Assuming a similar behavior for mobile device users and PC users after the input has been implemented, the number of aborted file conversions should be reduced from 80% for mobile device users to approx. 2%, i.e. successful overall file conversions should increase to approx. 98%.

As mobile device users make up 30% of the end users, that would mean an increase in file conversions of approx. 30%

 ⇒This input could be THE driver for reaching the product strategy goal.

Nearly all department teams of the company work in Scrum-like 2 week iteration cycles.

The PRP informs himself about work currently in progress or planned.

He then formulates a recommendation: “All necessary company resources should be assigned to the implementation of the input at the end of the current cycle and all other work should be postponed for those resources.“

The PRP documents his decision preparation in the input.

2.4. The Decision

A Decision Board has been established. The Team Leads of all company teams and the CEO are members. The board meets every 4 weeks.

The PRP presents the Lean Canvas of the input and his preparation to the board at the next scheduled meeting.

The board approved the input unanimously.

The decision is documented at the input.

2.5. After Approval

The PRP schedules a Kickoff planning meeting with the Team Leads of all involved in the implementation of the input. The list of attendees and the agenda are derived from information documented in the input.

2.6. Process Management

2.6.1. Impact of Input Management on Product Strategy

As the elicitation of the input has shown that the original product assumption regarding end users being PC users only is no longer valid, the PRP communicates this issue to the company’s “Product Strategy Board”

2.7. Last but not least: Value Your Input Givers

The Input Manager posts on the “Suggestions Section” of the FileOmnivore:

Hi everyone,

I am very happy to tell you that we will implement the solution we discussed for Joe Enduser’s suggestion ASAP!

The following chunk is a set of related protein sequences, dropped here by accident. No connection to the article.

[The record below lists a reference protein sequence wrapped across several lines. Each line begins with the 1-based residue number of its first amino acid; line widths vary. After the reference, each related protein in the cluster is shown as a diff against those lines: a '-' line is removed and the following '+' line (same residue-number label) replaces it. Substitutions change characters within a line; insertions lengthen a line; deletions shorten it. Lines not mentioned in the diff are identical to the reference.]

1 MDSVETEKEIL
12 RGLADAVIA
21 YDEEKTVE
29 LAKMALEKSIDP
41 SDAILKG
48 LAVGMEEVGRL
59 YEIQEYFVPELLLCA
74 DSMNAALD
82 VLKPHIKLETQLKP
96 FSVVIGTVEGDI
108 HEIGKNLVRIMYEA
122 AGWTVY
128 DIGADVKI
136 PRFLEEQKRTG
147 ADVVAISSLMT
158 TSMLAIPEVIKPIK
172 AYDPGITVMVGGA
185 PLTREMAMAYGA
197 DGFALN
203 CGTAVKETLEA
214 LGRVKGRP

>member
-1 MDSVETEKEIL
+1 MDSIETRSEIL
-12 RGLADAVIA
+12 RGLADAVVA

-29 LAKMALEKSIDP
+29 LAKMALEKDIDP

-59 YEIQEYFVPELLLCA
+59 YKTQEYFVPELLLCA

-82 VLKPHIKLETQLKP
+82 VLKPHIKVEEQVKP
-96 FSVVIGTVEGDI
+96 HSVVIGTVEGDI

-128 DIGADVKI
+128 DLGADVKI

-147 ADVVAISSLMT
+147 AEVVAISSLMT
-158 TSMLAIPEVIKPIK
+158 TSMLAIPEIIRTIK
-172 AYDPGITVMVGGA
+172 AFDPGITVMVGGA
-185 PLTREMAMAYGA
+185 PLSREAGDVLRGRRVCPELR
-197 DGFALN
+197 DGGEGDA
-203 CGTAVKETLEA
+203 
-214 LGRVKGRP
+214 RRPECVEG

Thank you all for helping us!

Please watch this space for upcoming release information.

All the best

Joe Enduser has continuously received status updates for his suggestion. When it is clear that the solution will be implemented, he finally resurfaces and posts:

Great! Will definitely have a look when it comes out.


The Requirements Specification V1.0 of the Agile IMP

The current status of the detailed requirements specification of the Agile IMP (V1.0) can be downloaded here.

This specification defines a possible MVP for an Agile Input Management Process Framework.

There are quite a few issues that did not make it into the specification of the MVP, for example:

  • Moving maturing inputs in/out of Active PRP Focus and having a pool of "out of focus" maturing inputs
  • Advice on the size (investment/time) of a Lean Canvas presented for decision - thinking about what chunks of work have to follow the approval and scaling the size of the input accordingly
  • Input management process capacity
  • Introducing an Agile IMP into a company

For these and quite a few other topics, I decided that, while important, they are not part of the core MVP of an Agile input management process framework.

But I could be wrong.

I would very much appreciate hearing your thoughts on this - as well as on any other part of the framework presented in this article.


When I set out to define the input management process framework described above, I basically took what I had chanced upon over the years, mainly in Lean and Agile methodologies, and jumbled it up to fit my needs. I hope that I did not misinterpret or misrepresent any of the original concepts.

In most cases, I unfortunately have no idea where I came across something for the first time – good candidates are books or articles by Ash Maurya, M&T Poppendieck, Martin Fowler, Robert C. Martin, Mike Cohn, Eric Evans, Eric Ries, Gojko Adzic, Karl Fogel, Jurgen Appelo or Ken Schwaber. But I have also followed discussions, watched presentations and read stuff on the internet.

I would therefore like to acknowledge the Lean and Agile community as a whole - thanks for actively disseminating of all those diverse concepts, tools, process proposals and debates.

I would also like to thank the editors at, especially Shane Hastie, for their very helpful and constructive expert feedback during the deep review process.

About the Author

Ina El-Kadhi has over 20 years of experience in the software industry, having held nearly all roles possible: Developer, Chief Software Architect, (Distributed) Team Lead, Scrum Master, Scrum Product Owner/Product Manager, Director Business Operations, Head of Development (Distributed Teams). During that time, she has adopted different variants of Lean/Agile methodologies in her teams and has followed discussions and trends in those areas, as well as developments in classical product management paradigms.